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The History Boys

July 31, 2007

No.

If ever there were a case for saying that people are talking out of their backsides, it’s the undiminished praise flowing towards the film version of Alan “national treasure” Bennett’s hit play, The History Boys.

Following the fortunes of a bunch of bright, precocious Northern lads trying to get into Oxford and Cambridge, we are chucked into the Class of ’83 (my year for getting out of school and into Uni, incidentally) and shown just how clever these boys are.

There’s a lot of verbal dexterity here, and then some subverting of the form (their form, that is, not the cinematic form, god no) before they all come good in the end.

And it’s terrible. It’s just so flat and uninspiring. Nicholas Hytner’s direction – he directed the stage play – is tepid and tedious and looks like the sort of thing the Children’s Film Foundation were doing back when Keith Chegwin was a child star.

I’m pleased to say we don’t quite go down the sickly “O Captain, my Captain” route, but this is all pretty unrealistic stuff. I’m sorry, Bennett aficionados, but it is. If some boy at my school had sung Bewitched, Bothered and Bewildered in a stirring falsetto to the class hunk he’d have got lamped, probably not acceptable, I know, but he would. That’s not the point, I know, but after you’ve taken in the first example of just how smart and sensitive and endearingly wonderful these young snipes are meant to be, it all starts getting hugely irritating.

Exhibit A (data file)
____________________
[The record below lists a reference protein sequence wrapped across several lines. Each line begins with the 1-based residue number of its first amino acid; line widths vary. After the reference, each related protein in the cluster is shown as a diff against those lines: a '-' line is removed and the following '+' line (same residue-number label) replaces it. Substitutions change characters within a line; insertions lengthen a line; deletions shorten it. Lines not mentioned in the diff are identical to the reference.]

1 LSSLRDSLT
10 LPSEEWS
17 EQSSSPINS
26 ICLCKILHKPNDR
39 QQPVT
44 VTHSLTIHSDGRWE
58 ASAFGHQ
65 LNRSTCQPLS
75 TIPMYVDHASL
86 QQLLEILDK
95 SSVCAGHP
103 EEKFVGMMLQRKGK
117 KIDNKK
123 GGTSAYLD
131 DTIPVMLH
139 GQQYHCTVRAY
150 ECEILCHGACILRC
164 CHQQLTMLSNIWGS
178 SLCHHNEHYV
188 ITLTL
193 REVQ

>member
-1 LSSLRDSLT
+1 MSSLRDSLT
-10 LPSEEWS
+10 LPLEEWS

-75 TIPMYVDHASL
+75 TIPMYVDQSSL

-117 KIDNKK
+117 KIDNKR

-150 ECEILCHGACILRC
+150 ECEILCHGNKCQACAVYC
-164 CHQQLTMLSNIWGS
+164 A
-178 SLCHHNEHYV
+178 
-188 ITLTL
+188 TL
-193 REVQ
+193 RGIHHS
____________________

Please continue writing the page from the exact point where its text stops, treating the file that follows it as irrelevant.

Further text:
In the O&C interview practice the kids do, the famous quote that gets trotted out on the trailer, is when one of the boys is asked to define History, and he says it’s “just one fucking thing after another”. And so it is. One fucking thing after another, just plod plod plod it goes. Oh, a victory, oh a setback, oh a victory, big finish, blah.

The only point of true note is when Richard Griffiths’s character – corpulent camp and tragic – discusses the Hardy poem Drummer Hodge with one of the boys. There’s no attempt at cleverness, just two people who should be in harmony (the boy he is talking to is starting to recognise his own homosexuality) failing to connect. It’s terribly affecting, but it’s too little too late, and when that moment ended, so did any interest I had in the whole thing.

There are some funny lines, some neat quotes, but it’s a drama that treads water almost all the way through, and it should be consigned to History.

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